“Doc!  We’re here!” Tim announced as they walked in. 
There was a large bowl of fruit on the hallway table that had not been there the last time they visited, and as they passed it, the banana suddenly popped upright and began to sing the first stanza of ‘Yes, we have no bananas.’  Then the apple interrupted it. 
“It makes no sense for you to sing that,” it said.  “You are here, singing the song, so we obviously have bananas!” 
“Well, first of all, I am the only banana in the bowl, so technically, the lyrics are correct -” the banana began. 
“Orange you being over-literal?” the orange chimed in. 
“No one invited you into this!” the apple snapped.  “Why don’t you go contemplate your navel! 
“You just think you can get away with being rude because you’re all golden and delicious!” said the banana. 
The boys stared at the bowl of talking fruit in wonder as Doc poked his head out of the lab.  He saw the looks on their faces and cackled. 
“There you are!” he said. “How do you like my new gizmo?”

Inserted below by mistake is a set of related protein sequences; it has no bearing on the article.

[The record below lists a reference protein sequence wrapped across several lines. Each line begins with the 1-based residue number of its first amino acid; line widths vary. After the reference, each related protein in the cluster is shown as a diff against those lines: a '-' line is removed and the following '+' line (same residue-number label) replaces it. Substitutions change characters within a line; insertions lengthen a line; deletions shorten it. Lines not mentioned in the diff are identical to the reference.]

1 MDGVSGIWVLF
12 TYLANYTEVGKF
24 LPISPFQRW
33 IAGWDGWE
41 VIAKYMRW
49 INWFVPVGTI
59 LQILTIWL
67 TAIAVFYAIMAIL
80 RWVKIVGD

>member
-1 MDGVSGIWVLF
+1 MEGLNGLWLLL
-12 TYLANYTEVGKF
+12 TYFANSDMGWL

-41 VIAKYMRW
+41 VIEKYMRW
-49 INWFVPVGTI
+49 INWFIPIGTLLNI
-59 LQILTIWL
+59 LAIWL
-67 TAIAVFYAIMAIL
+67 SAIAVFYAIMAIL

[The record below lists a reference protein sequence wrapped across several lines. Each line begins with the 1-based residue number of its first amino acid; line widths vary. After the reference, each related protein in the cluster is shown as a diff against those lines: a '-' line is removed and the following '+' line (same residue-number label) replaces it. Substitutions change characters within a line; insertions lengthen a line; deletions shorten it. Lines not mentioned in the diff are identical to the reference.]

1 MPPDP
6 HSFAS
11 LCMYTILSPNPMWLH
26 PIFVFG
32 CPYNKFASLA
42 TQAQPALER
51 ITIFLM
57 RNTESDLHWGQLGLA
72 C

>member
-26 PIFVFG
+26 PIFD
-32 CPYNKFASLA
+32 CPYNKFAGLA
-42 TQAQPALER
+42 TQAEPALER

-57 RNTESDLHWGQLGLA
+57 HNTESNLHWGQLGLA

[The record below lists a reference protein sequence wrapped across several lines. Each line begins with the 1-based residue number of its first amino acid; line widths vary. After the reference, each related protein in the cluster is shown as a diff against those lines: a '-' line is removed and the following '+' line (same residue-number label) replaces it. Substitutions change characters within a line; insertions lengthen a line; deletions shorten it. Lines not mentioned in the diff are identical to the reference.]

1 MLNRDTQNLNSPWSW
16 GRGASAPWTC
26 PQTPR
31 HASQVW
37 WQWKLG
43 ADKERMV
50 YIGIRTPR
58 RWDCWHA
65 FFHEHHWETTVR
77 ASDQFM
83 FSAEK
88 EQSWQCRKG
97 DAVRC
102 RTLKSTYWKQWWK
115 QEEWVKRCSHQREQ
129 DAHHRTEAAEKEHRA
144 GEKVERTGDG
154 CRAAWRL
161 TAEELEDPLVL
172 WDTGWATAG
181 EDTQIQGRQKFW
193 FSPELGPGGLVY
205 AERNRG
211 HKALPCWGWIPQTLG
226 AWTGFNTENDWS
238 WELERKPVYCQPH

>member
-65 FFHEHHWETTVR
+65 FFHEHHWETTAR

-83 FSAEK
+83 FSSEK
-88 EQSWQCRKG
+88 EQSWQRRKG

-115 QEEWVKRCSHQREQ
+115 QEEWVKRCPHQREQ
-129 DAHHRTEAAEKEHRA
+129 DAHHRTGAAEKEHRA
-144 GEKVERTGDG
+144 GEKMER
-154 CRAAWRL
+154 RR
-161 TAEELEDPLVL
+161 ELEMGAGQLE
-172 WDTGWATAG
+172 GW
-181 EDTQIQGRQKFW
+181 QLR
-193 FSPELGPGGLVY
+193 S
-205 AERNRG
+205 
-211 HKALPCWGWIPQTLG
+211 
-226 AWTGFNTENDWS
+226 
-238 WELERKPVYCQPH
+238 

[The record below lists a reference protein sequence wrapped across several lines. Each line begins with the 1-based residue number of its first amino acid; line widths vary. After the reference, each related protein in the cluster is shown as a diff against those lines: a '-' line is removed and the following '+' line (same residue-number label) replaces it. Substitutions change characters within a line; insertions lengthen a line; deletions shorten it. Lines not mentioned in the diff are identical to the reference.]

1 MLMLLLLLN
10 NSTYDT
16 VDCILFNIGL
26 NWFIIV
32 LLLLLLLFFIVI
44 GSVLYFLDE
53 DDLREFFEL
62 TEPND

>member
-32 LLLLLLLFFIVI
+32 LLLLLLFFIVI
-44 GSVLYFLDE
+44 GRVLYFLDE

“You made fruit talk?” Johnny asked. 
“Hey, if a singing bass on a plaque can be sold into hundreds of thousands of homes, why not a bowl of wisecracking, argumentative fruit?” Thrugmeister asked them. 
“So is this the invention you were so excited about?” asked Timothy. 
Oh no, that is just a gimmick to put some groceries on the table,” Thrugmeister said.  “I already have orders for fifty of them! Come on into the lab and I’ll show you my greatest invention ever. 
They boys walked into the lab, eager to see what Doc was talking about.  Mr. Beans hopped up onto one of the lab tables and meowed loudly as they came in.  He was an elderly grey tabby cat with a large white blotch on one side shaped vaguely like a pair of nostrils.  Timothy stopped to scratch him behind the ears. 
“Beans is probably hungry,” said Thrugmeister.  “Here you go, you greedy old boy!”  He set a plate full of onion sprouts on the table, and the cat began chowing down enthusiastically. 
“I thought cats liked meat,” Johnny said. 
“Mr. Beans is mostly vegetarian these days,” said Doc.  “He especially loves leeks of all sorts.” 
“Wait – you mean, he likes to take a leak?” Timothy asked. 
Doc rolled his eyes.  “No, not leaks, leeks!” he said.  “Onions, scallions, stuff like that!” 
Timothy shrugged.  “Weird cat!” he said. “So show us this great project of yours, Doc!”